Just about every big thing in our life begins with a very, very small step. While choice is something our brain wants, so is completion. If we want to feel the bliss of completion, we have to take action once we have made our choice. We just have to decide to start, to activate ourselves. We’ve tweaked Nike’s advice—“Just do it”—into our activation mantra: “Start small, start now.” You just have to begin—even if you really, really, really, really don’t want to. The simplest and most crucial step we can all take in living the life we want is to start doing it now. If we wait to have all of our ducks in order, the first ducks we collected will have flown the coop by the time we get to the last ducks and it becomes a never ending amassing of ducks. The prize goes to those who can get over being completely prepared before they begin.

If we don’t start, we will have nothing to show for all of our choices or our preparedness. Start small, start now.

excerpted from “Activate Your Brain” available in May 2015

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Activation Spar ks Motivation

A sense of accomplishment often ignites the confidence we need to say, “I can achieve more if I want.” Psychologist Frederick Herzberg found that among a list of motivational drivers at work—accomplishment/ achievement, the work itself, earned recognition, responsibility, advancement opportunities, and personal growth—accomplishment tops the list. This desire for accomplishment stems from the brain’s desire for completion. Accomplishment sets up a chain of pleasure chemistry, while the lack of it does quite the opposite. To leverage the power of our pleasure chemistry, we need to activate.

Half of my garage at home serves as the dumping ground for summer items that need to be stored over the winter. They never really get completely sorted, and year after year the items are multiplying, crammed into unseen places. It’s a mess, and each time I walk into the garage I have a viscerally bad reaction to it. It actually switches on a bit of anxiety because I know I need to get it organized, but I’m not. I want it done, but I do not want to be the one to do it. Alas, no one else is stepping up and there are only so many things in life you can hire others to do for you. Guilt. A voice telling me to get it done or be a loser-procrastinator. Most of us have this general low-level anxiety driven by all of those things left undone. But once we activate and start going, we’re better able to keep on going. A body in motion stays in motion. And it works because our brain rewards us for completing tasks, even just the first step.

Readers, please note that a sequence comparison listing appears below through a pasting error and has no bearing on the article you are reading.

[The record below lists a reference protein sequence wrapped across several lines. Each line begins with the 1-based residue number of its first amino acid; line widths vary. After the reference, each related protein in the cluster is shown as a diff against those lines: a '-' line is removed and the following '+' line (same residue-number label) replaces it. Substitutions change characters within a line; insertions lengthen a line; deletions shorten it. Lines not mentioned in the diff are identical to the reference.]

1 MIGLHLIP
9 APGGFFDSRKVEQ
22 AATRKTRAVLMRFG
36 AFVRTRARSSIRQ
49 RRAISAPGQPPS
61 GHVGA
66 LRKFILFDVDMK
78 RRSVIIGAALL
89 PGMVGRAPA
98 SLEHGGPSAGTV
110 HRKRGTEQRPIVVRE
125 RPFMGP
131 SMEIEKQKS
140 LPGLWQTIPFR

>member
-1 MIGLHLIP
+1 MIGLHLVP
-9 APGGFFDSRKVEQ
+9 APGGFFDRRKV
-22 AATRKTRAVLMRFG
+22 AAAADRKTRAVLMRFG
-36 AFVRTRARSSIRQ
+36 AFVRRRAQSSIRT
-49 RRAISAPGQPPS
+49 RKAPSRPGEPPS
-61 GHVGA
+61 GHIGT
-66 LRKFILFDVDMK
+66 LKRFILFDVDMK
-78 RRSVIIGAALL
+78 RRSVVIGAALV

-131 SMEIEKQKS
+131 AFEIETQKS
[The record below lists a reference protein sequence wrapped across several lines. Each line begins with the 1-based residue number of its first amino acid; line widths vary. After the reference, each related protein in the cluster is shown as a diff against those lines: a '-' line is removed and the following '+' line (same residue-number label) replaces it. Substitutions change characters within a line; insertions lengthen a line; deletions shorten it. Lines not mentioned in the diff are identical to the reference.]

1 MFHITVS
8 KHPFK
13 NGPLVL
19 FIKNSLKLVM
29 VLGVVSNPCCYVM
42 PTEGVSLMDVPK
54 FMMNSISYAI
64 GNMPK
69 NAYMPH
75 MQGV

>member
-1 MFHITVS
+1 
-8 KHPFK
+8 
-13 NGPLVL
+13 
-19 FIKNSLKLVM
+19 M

There is a place in the brain, just above your left eyebrow, that could be one of the big activators we need to get going. Put your finger under your left eyebrow, closer to your nose, and find the subtle notch in the bone. Just above and behind that is roughly where a big part of our motivation is activated—the medial orbitofrontal cortex, or the mOFC. Along with a complex highway of other neural architecture, it’s one of the areas that activates and is involved in rewarding behavior. It sends signals to the reward centers of our brain and activates desire impulses to do the behavior again. On the opposite side of the brain around the right temple is an area called the right ventral lateral prefrontal cortex (RVLPFC). It’s like a braking system; it says “Stop” when we need to stop.

The Choice To Start: Activation For Motivation

These two areas modulate our behavior in a variety of different ways, and for our purposes, we want to positively activate the mOFC. Armed with this information, I know that if I just put one thing in its rightful place, the neurochemistry to do more of it—the “Attaboy,” “Keep going!” chemistry—will likely activate and before you know it, I’m putting more and more in its place and the task is completed.

Now you can see why this concept of activation could very well change your life. Envision activating at work and at home for all of the things that need to be accomplished. Activation seems to be easier when we are clear about the steps to take. There is a lesson for leaders in this. Employees will be more easily activated to achieve the enormous revenue goal the company has when they’re clear on what, specifically, they can do to help achieve it. Again, do not confuse motivation with inspiration here. Once employees activate around the steps laid out for them they may or may not become inspired, but they will likely keep going as a duty of their job when they have a clear roadmap. Many leaders get frustrated when they feel like they have to spoon-feed the steps to employees; that it’s a part of the employee’s job and they should just know what to do and do it. Of course, it would be bliss if everyone was a selfstarter. However, many of us are kick-starters and need a little kick in the pants to get going—and sometimes a kick to keep going. It may not be necessary to lay out every step, but clarity on the first few will certainly get the momentum rolling. Be clear and precise, and with a little direction and help, activation has a chance to take hold. If I had had someone to hold my hand and offer to get me started with the garage, I would have gotten it cleaned out a lot earlier.